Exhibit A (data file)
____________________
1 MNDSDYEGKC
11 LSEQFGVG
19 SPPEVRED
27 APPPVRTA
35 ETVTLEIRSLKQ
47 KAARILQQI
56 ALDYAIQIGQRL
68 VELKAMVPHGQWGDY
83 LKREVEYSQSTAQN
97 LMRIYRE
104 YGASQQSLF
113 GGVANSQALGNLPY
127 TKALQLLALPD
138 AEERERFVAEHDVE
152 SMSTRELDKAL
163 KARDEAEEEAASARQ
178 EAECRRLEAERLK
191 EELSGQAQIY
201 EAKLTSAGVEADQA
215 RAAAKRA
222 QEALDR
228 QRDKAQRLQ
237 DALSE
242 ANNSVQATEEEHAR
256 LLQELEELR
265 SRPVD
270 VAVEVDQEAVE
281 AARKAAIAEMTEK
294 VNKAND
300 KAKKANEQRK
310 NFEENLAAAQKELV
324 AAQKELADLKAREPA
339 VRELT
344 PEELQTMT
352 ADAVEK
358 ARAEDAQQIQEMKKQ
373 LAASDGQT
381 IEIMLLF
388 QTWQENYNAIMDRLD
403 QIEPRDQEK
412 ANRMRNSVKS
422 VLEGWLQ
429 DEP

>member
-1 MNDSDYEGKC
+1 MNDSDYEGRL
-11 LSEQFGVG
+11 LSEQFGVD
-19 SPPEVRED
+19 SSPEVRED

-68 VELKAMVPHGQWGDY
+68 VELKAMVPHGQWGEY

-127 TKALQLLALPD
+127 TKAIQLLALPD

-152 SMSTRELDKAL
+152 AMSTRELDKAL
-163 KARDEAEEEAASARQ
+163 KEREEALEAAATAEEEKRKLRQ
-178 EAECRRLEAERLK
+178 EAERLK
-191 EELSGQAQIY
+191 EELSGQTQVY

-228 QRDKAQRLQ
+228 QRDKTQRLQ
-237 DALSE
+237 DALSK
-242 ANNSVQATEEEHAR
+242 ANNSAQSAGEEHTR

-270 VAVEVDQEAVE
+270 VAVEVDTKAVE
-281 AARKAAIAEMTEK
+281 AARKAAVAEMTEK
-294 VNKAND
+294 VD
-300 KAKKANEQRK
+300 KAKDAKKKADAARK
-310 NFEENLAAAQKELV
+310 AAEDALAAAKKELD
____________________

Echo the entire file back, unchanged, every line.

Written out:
1 MNDSDYEGKC
11 LSEQFGVG
19 SPPEVRED
27 APPPVRTA
35 ETVTLEIRSLKQ
47 KAARILQQI
56 ALDYAIQIGQRL
68 VELKAMVPHGQWGDY
83 LKREVEYSQSTAQN
97 LMRIYRE
104 YGASQQSLF
113 GGVANSQALGNLPY
127 TKALQLLALPD
138 AEERERFVAEHDVE
152 SMSTRELDKAL
163 KARDEAEEEAASARQ
178 EAECRRLEAERLK
191 EELSGQAQIY
201 EAKLTSAGVEADQA
215 RAAAKRA
222 QEALDR
228 QRDKAQRLQ
237 DALSE
242 ANNSVQATEEEHAR
256 LLQELEELR
265 SRPVD
270 VAVEVDQEAVE
281 AARKAAIAEMTEK
294 VNKAND
300 KAKKANEQRK
310 NFEENLAAAQKELV
324 AAQKELADLKAREPA
339 VRELT
344 PEELQTMT
352 ADAVEK
358 ARAEDAQQIQEMKKQ
373 LAASDGQT
381 IEIMLLF
388 QTWQENYNAIMDRLD
403 QIEPRDQEK
412 ANRMRNSVKS
422 VLEGWLQ
429 DEP

>member
-1 MNDSDYEGKC
+1 MNDSDYEGRL
-11 LSEQFGVG
+11 LSEQFGVD
-19 SPPEVRED
+19 SSPEVRED

-68 VELKAMVPHGQWGDY
+68 VELKAMVPHGQWGEY

-127 TKALQLLALPD
+127 TKAIQLLALPD

-152 SMSTRELDKAL
+152 AMSTRELDKAL
-163 KARDEAEEEAASARQ
+163 KEREEALEAAATAEEEKRKLRQ
-178 EAECRRLEAERLK
+178 EAERLK
-191 EELSGQAQIY
+191 EELSGQTQVY

-228 QRDKAQRLQ
+228 QRDKTQRLQ
-237 DALSE
+237 DALSK
-242 ANNSVQATEEEHAR
+242 ANNSAQSAGEEHTR

-270 VAVEVDQEAVE
+270 VAVEVDTKAVE
-281 AARKAAIAEMTEK
+281 AARKAAVAEMTEK
-294 VNKAND
+294 VD
-300 KAKKANEQRK
+300 KAKDAKKKADAARK
-310 NFEENLAAAQKELV
+310 AAEDALAAAKKELD